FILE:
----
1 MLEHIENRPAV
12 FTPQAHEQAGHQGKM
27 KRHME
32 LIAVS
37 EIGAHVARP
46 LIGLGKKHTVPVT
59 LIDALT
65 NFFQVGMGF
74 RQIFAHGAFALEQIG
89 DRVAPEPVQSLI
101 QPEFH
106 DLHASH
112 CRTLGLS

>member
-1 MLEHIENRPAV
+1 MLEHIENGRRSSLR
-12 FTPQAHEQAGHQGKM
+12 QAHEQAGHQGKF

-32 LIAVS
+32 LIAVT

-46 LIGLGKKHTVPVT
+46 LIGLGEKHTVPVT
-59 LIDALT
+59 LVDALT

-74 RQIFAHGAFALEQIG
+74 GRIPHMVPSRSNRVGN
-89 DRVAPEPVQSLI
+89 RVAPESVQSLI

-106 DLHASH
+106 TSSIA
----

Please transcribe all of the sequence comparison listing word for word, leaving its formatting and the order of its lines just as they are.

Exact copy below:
1 MLEHIENRPAV
12 FTPQAHEQAGHQGKM
27 KRHME
32 LIAVS
37 EIGAHVARP
46 LIGLGKKHTVPVT
59 LIDALT
65 NFFQVGMGF
74 RQIFAHGAFALEQIG
89 DRVAPEPVQSLI
101 QPEFH
106 DLHASH
112 CRTLGLS

>member
-1 MLEHIENRPAV
+1 MLEHIENGRRSSLR
-12 FTPQAHEQAGHQGKM
+12 QAHEQAGHQGKF

-32 LIAVS
+32 LIAVT

-46 LIGLGKKHTVPVT
+46 LIGLGEKHTVPVT
-59 LIDALT
+59 LVDALT

-74 RQIFAHGAFALEQIG
+74 GRIPHMVPSRSNRVGN
-89 DRVAPEPVQSLI
+89 RVAPESVQSLI

-106 DLHASH
+106 TSSIA